Falll-out continued for former vice-presidential candidate Sarah Palin following her speech at the Freedom Summit in Iowa this weekend, that one commentator called “bizarro,” with others calling it “rambling” and “painful.”
On MSNBC’s Morning Joe, host Joe Scarborough lamented Palin’s decline from the candidate who once wowed a national audience with her speech at the Republican nominating convention in 2008.
“I think it’s a tragedy, too. We all remember that night she spoke in 2008 at the convention,” Scarborough said. “I will say, it remains one of the most electrifying performances I’ve seen in the last four or five conventions I’ve been to. Nobody expected her to do well. She delivered the lines well; she hit it out of the park.”
Following Palin’s Saturday speech, Washington Examiner columnist Byron York — described by former Palin adviser Nicolle Wallace as one of her “staunchest supporters” — spoke with conservative activists who attended the speech, few of whom had anything good to say about the one-time GOP star or her speech.
Sam Clovis, a conservative Iowa college professor and radio commentator who recently lost a primary campaign to Palin-endorsed, now-Senator Joni Ernst, claimed it is now hard to take Palin seriously.
“I know she is popular, but it is hard to take her seriously given that performance,” Clovis said. “Palin was a sad story Saturday. With every speech she gives, she gets worse and worse. If one were playing a political cliche drinking game, no one would have been sober after the first 15 minutes of an interminable ramble. It was really painful.”
Another attendee, described by York as “a well-connected Iowa Republican” was less impressed, saying Palin has reached the end of “shelf-life.”
“Calling Gov. Palin’s remarks bizarre and disjointed would be charitable,” he said. “Her shelf-life, even with the most conservative voters in our party, seems to be near the end. In a day filled with strong performances from likely candidates ranging from Scott Walker to Ted Cruz, her remarks were a distraction.”
Writing on the Iowa Republican blog, Craig Robinson said he had a hard time finding anyone who reacted positively to Palin’s speech.
“Of all the people I talked to about Palin’s speech, only one person didn’t have a negative reaction. That person basically said it was a typical Sarah Palin speech. It was received poorly by everyone else I spoke with, ” he wrote. ” I’m not comfortable sharing everything I heard about the speech — it was that bad.”
Robinson concluded “No offense to Gov. Palin, but I do think it is problematic to have someone give a speech like that in the midst of a string of serious speeches by people who are seriously thinking about running for president. Palin made a guy like Trump look like a serious presidential candidate today. Incredible.”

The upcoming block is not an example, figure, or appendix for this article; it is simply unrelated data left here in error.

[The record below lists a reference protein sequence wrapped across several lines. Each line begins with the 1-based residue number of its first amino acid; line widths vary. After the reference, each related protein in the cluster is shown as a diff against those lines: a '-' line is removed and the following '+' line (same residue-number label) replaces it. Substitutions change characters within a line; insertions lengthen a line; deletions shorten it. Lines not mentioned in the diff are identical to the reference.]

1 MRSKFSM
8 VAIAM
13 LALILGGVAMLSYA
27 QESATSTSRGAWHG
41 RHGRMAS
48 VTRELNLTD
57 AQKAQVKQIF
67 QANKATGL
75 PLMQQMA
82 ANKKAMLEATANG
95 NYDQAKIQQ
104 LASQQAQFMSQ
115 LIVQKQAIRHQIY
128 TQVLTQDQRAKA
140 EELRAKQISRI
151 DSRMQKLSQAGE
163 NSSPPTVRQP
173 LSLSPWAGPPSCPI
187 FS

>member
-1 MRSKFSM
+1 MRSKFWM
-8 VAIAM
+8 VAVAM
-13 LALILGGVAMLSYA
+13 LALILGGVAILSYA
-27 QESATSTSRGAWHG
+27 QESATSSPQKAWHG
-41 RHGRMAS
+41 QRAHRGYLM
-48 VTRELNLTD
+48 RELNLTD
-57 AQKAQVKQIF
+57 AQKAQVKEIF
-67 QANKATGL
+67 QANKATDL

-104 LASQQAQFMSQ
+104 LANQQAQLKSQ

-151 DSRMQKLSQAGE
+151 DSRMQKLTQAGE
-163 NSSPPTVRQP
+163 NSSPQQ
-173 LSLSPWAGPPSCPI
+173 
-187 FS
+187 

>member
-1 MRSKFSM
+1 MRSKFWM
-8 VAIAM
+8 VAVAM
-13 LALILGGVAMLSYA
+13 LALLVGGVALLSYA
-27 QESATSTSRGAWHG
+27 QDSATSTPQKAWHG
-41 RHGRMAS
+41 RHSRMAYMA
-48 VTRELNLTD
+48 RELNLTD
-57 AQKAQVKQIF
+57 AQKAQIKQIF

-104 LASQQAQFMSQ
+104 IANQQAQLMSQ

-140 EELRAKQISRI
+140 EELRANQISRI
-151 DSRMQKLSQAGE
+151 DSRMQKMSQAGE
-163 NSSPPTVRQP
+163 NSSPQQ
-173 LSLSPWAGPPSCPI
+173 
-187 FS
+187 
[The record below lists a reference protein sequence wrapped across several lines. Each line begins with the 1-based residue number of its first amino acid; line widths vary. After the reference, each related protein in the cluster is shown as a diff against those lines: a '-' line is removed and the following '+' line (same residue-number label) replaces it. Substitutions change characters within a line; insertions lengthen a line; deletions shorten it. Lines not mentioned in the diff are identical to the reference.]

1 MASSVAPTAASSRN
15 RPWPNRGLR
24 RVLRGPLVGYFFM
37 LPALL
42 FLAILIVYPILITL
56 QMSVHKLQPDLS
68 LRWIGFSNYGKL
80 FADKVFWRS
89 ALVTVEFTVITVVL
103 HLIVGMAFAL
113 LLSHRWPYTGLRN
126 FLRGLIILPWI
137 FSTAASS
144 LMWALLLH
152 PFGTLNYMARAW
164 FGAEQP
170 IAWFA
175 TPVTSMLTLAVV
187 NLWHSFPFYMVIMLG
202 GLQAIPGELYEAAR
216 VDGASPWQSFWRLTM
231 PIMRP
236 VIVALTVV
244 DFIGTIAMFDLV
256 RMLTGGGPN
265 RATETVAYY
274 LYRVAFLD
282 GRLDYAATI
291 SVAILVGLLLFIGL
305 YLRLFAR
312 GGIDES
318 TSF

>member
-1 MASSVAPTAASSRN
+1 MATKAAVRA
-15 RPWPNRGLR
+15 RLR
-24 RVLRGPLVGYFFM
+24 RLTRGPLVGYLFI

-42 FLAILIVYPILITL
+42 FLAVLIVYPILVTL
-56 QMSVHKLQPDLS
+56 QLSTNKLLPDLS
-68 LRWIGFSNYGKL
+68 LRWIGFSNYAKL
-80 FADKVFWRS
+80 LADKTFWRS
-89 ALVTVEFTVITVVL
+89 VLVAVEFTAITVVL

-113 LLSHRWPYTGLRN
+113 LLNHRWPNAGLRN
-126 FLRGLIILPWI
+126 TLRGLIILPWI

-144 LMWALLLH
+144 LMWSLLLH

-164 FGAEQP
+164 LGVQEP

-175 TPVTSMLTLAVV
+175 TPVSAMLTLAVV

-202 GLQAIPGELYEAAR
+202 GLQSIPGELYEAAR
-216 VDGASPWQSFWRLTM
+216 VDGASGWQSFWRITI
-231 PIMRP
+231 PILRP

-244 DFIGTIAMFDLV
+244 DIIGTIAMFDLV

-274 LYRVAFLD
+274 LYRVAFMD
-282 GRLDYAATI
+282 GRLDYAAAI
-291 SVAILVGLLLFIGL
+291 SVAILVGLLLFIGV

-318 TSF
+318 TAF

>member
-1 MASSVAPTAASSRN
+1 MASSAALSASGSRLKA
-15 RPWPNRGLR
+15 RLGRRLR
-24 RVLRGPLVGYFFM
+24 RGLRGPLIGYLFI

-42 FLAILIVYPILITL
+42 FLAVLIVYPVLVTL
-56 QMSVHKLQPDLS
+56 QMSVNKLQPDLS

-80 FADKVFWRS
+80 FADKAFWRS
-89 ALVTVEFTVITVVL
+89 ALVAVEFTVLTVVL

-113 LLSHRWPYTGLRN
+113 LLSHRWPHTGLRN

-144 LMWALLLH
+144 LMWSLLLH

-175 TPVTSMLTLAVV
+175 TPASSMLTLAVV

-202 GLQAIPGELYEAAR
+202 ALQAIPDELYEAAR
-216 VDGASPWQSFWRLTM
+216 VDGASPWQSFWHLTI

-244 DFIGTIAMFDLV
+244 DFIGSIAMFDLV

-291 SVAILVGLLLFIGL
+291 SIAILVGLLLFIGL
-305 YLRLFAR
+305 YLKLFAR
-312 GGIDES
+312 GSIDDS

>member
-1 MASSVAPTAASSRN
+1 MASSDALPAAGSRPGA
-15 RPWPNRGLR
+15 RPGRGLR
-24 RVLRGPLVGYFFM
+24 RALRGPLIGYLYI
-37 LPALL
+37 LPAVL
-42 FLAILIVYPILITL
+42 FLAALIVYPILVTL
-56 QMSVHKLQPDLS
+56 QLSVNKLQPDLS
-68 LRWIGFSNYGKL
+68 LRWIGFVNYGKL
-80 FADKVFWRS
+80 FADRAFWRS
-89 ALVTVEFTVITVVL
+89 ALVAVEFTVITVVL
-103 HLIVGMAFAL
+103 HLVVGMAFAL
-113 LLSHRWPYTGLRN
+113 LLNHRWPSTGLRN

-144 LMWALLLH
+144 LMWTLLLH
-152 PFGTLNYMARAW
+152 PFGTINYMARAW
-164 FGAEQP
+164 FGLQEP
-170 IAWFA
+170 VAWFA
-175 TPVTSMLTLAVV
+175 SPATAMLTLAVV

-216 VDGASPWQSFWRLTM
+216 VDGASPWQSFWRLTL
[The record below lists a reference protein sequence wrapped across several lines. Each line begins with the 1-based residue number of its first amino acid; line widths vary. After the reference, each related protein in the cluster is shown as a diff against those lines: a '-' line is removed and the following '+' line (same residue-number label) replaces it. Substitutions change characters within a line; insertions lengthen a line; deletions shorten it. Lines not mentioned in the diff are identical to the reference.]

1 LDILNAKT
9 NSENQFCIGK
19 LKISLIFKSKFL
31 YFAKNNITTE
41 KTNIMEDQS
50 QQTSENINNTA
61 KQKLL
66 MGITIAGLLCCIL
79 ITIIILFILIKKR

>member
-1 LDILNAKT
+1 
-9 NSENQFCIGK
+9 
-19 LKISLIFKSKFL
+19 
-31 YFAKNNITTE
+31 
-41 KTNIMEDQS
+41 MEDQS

Why was the speech so awful? Talking about the 2016 campaign, Palin babbled, “It is war. It is war for the future of our country, for the sovereignty and solvency of the United States of America. The other side, the far left, they see a need for change. It is by offering real change, again. Coronation, rinse, replay. Clinton, rinse, repeat. These leftists promoting these ‘Ready for’ campaigns. Ready for Hillary. Well, these hopey-changey DC businesses disguised as grassroots, don’t you wonder what the White House thinks of them out there, prancing around, squealing they are ready for someone else? They have to admit it even.”
You think that was nonsense? You think that was incomprehensible? Oh, wait. As the gears in her tiny, fucked-up mind started to break down, Palin’s synapses misfired and she lost the ability to complete a thought. On the national debt (maybe? who can tell?), she rambled on, “From debt, when you are in a hole, you don’t want to be in the first thing they stop digging. I don’t know what is wrong with the leaders in this country who understand we are in a hole we don’t want to be in and they keep digging. From debt to energy, proving the inherent links between American-made energy and prosperity, and energy insecurity to solutions like the tax that we need, to stop this unhealthy obsession that we are hearing about, even on our side of the aisle, the subjective income gap we are supposed to be obsessed with. We don’t have to be obsessed with it.”
Now to be fair, the teleprompter went down and the 2008 Republican vice presidential nominee flipped through a binder of notes and strung together a series of one-liners – and some of them made little sense. But isn’t being teleprompter-reliant HER criticism of Obama?
Here’s a brief painful excerpt: